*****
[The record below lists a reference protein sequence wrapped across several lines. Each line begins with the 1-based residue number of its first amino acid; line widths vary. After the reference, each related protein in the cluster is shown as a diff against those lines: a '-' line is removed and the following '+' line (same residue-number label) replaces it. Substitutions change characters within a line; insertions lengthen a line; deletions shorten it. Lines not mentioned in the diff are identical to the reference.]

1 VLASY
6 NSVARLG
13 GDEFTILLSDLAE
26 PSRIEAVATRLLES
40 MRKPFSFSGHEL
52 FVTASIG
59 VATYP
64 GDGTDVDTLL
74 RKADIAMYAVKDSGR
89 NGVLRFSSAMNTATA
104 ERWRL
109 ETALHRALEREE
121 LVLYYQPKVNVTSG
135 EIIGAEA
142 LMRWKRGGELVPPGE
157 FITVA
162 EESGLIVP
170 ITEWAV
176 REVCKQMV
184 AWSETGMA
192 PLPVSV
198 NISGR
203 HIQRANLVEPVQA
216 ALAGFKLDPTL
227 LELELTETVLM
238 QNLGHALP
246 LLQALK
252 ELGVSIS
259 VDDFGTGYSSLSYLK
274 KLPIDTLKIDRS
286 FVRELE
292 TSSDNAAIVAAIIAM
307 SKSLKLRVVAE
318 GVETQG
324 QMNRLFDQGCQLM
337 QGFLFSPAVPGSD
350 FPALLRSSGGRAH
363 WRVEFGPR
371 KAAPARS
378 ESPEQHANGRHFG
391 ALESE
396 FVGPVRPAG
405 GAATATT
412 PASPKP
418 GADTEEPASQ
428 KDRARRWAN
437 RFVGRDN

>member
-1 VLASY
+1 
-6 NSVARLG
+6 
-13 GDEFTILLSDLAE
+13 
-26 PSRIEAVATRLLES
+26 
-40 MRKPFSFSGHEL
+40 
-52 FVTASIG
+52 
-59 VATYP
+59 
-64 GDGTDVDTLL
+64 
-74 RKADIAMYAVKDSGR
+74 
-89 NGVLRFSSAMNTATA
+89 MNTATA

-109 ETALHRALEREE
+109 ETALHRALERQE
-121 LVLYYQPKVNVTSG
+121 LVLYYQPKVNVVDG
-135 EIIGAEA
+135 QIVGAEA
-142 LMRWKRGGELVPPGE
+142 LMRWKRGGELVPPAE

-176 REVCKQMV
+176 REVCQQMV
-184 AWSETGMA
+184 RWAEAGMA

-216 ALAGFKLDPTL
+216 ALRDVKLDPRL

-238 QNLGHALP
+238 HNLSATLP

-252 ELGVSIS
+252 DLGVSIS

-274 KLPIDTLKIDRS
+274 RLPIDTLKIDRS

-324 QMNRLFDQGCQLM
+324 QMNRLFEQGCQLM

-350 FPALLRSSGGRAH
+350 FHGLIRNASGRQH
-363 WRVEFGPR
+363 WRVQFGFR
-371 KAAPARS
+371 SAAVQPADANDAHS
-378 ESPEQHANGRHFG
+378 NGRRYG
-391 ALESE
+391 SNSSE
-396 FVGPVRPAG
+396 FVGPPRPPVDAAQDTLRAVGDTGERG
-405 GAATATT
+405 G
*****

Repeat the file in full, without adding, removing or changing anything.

[The record below lists a reference protein sequence wrapped across several lines. Each line begins with the 1-based residue number of its first amino acid; line widths vary. After the reference, each related protein in the cluster is shown as a diff against those lines: a '-' line is removed and the following '+' line (same residue-number label) replaces it. Substitutions change characters within a line; insertions lengthen a line; deletions shorten it. Lines not mentioned in the diff are identical to the reference.]

1 VLASY
6 NSVARLG
13 GDEFTILLSDLAE
26 PSRIEAVATRLLES
40 MRKPFSFSGHEL
52 FVTASIG
59 VATYP
64 GDGTDVDTLL
74 RKADIAMYAVKDSGR
89 NGVLRFSSAMNTATA
104 ERWRL
109 ETALHRALEREE
121 LVLYYQPKVNVTSG
135 EIIGAEA
142 LMRWKRGGELVPPGE
157 FITVA
162 EESGLIVP
170 ITEWAV
176 REVCKQMV
184 AWSETGMA
192 PLPVSV
198 NISGR
203 HIQRANLVEPVQA
216 ALAGFKLDPTL
227 LELELTETVLM
238 QNLGHALP
246 LLQALK
252 ELGVSIS
259 VDDFGTGYSSLSYLK
274 KLPIDTLKIDRS
286 FVRELE
292 TSSDNAAIVAAIIAM
307 SKSLKLRVVAE
318 GVETQG
324 QMNRLFDQGCQLM
337 QGFLFSPAVPGSD
350 FPALLRSSGGRAH
363 WRVEFGPR
371 KAAPARS
378 ESPEQHANGRHFG
391 ALESE
396 FVGPVRPAG
405 GAATATT
412 PASPKP
418 GADTEEPASQ
428 KDRARRWAN
437 RFVGRDN

>member
-1 VLASY
+1 
-6 NSVARLG
+6 
-13 GDEFTILLSDLAE
+13 
-26 PSRIEAVATRLLES
+26 
-40 MRKPFSFSGHEL
+40 
-52 FVTASIG
+52 
-59 VATYP
+59 
-64 GDGTDVDTLL
+64 
-74 RKADIAMYAVKDSGR
+74 
-89 NGVLRFSSAMNTATA
+89 MNTATA

-109 ETALHRALEREE
+109 ETALHRALERQE
-121 LVLYYQPKVNVTSG
+121 LVLYYQPKVNVVDG
-135 EIIGAEA
+135 QIVGAEA
-142 LMRWKRGGELVPPGE
+142 LMRWKRGGELVPPAE

-176 REVCKQMV
+176 REVCQQMV
-184 AWSETGMA
+184 RWAEAGMA

-216 ALAGFKLDPTL
+216 ALRDVKLDPRL

-238 QNLGHALP
+238 HNLSATLP

-252 ELGVSIS
+252 DLGVSIS

-274 KLPIDTLKIDRS
+274 RLPIDTLKIDRS

-324 QMNRLFDQGCQLM
+324 QMNRLFEQGCQLM

-350 FPALLRSSGGRAH
+350 FHGLIRNASGRQH
-363 WRVEFGPR
+363 WRVQFGFR
-371 KAAPARS
+371 SAAVQPADANDAHS
-378 ESPEQHANGRHFG
+378 NGRRYG
-391 ALESE
+391 SNSSE
-396 FVGPVRPAG
+396 FVGPPRPPVDAAQDTLRAVGDTGERG
-405 GAATATT
+405 G